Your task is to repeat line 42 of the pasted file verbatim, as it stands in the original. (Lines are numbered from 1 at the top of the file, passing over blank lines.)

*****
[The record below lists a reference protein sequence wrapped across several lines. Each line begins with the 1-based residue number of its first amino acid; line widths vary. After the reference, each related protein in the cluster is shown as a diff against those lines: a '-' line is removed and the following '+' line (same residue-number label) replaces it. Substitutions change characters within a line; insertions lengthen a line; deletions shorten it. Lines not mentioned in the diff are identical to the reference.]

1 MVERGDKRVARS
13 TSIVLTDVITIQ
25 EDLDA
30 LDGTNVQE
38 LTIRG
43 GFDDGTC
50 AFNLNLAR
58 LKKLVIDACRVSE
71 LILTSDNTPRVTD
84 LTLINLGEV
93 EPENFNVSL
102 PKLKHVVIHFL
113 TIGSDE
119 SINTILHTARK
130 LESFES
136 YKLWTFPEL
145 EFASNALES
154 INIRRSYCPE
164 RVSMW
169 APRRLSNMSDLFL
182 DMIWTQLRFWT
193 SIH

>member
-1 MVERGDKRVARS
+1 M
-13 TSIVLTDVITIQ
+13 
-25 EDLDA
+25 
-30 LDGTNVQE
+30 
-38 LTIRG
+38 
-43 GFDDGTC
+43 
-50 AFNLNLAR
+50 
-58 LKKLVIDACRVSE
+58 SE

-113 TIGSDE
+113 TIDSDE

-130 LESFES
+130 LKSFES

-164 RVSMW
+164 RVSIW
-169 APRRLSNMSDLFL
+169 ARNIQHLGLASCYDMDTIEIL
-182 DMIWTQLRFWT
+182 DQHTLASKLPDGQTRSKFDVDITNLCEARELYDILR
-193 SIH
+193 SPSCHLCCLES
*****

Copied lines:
+113 TIDSDE